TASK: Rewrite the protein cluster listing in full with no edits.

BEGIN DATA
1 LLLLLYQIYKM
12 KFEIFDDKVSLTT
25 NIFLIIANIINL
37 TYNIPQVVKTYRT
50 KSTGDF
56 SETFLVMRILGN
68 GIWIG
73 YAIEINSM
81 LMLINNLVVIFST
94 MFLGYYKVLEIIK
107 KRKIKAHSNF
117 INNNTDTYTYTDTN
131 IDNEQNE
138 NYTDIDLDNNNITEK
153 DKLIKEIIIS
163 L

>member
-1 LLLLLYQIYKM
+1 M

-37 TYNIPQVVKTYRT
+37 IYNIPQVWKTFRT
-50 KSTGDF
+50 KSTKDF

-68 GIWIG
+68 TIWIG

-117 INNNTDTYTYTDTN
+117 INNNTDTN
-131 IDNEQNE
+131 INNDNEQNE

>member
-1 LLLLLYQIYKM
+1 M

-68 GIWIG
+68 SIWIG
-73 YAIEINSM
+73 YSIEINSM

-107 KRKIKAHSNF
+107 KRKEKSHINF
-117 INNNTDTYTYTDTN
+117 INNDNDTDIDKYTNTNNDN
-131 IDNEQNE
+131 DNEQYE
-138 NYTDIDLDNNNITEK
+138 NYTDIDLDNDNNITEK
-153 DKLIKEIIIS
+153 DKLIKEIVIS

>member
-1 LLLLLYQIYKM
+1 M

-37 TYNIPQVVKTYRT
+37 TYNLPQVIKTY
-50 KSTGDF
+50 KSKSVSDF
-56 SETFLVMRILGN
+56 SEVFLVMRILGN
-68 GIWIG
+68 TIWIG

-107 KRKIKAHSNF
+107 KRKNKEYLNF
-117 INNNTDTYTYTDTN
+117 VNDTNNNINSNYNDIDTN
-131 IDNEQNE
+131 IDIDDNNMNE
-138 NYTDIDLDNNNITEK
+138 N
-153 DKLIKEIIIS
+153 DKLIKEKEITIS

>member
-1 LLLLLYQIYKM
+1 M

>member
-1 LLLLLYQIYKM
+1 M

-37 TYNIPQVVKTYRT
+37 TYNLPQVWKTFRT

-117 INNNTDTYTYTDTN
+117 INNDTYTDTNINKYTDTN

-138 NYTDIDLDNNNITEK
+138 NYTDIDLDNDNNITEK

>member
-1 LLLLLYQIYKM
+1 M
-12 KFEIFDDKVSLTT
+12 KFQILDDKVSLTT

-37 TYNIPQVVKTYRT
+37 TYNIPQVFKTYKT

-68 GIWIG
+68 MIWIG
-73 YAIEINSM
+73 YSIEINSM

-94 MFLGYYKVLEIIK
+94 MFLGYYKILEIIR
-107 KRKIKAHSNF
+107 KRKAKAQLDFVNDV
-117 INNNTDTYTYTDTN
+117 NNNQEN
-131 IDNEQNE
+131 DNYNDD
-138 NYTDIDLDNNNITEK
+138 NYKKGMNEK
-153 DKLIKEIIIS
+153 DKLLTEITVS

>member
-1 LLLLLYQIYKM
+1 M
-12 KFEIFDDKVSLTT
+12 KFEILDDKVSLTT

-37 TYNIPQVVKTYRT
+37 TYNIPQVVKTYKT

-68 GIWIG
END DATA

1 LLLLLYQIYKM
12 KFEIFDDKVSLTT
25 NIFLIIANIINL
37 TYNIPQVVKTYRT
50 KSTGDF
56 SETFLVMRILGN
68 GIWIG
73 YAIEINSM
81 LMLINNLVVIFST
94 MFLGYYKVLEIIK
107 KRKIKAHSNF
117 INNNTDTYTYTDTN
131 IDNEQNE
138 NYTDIDLDNNNITEK
153 DKLIKEIIIS
163 L

>member
-1 LLLLLYQIYKM
+1 M

-37 TYNIPQVVKTYRT
+37 IYNIPQVWKTFRT
-50 KSTGDF
+50 KSTKDF

-68 GIWIG
+68 TIWIG

-117 INNNTDTYTYTDTN
+117 INNNTDTN
-131 IDNEQNE
+131 INNDNEQNE

>member
-1 LLLLLYQIYKM
+1 M

-68 GIWIG
+68 SIWIG
-73 YAIEINSM
+73 YSIEINSM

-107 KRKIKAHSNF
+107 KRKEKSHINF
-117 INNNTDTYTYTDTN
+117 INNDNDTDIDKYTNTNNDN
-131 IDNEQNE
+131 DNEQYE
-138 NYTDIDLDNNNITEK
+138 NYTDIDLDNDNNITEK
-153 DKLIKEIIIS
+153 DKLIKEIVIS

>member
-1 LLLLLYQIYKM
+1 M

-37 TYNIPQVVKTYRT
+37 TYNLPQVIKTY
-50 KSTGDF
+50 KSKSVSDF
-56 SETFLVMRILGN
+56 SEVFLVMRILGN
-68 GIWIG
+68 TIWIG

-107 KRKIKAHSNF
+107 KRKNKEYLNF
-117 INNNTDTYTYTDTN
+117 VNDTNNNINSNYNDIDTN
-131 IDNEQNE
+131 IDIDDNNMNE
-138 NYTDIDLDNNNITEK
+138 N
-153 DKLIKEIIIS
+153 DKLIKEKEITIS

>member
-1 LLLLLYQIYKM
+1 M

>member
-1 LLLLLYQIYKM
+1 M

-37 TYNIPQVVKTYRT
+37 TYNLPQVWKTFRT

-117 INNNTDTYTYTDTN
+117 INNDTYTDTNINKYTDTN

-138 NYTDIDLDNNNITEK
+138 NYTDIDLDNDNNITEK

>member
-1 LLLLLYQIYKM
+1 M
-12 KFEIFDDKVSLTT
+12 KFQILDDKVSLTT

-37 TYNIPQVVKTYRT
+37 TYNIPQVFKTYKT

-68 GIWIG
+68 MIWIG
-73 YAIEINSM
+73 YSIEINSM

-94 MFLGYYKVLEIIK
+94 MFLGYYKILEIIR
-107 KRKIKAHSNF
+107 KRKAKAQLDFVNDV
-117 INNNTDTYTYTDTN
+117 NNNQEN
-131 IDNEQNE
+131 DNYNDD
-138 NYTDIDLDNNNITEK
+138 NYKKGMNEK
-153 DKLIKEIIIS
+153 DKLLTEITVS

>member
-1 LLLLLYQIYKM
+1 M
-12 KFEIFDDKVSLTT
+12 KFEILDDKVSLTT

-37 TYNIPQVVKTYRT
+37 TYNIPQVVKTYKT

-68 GIWIG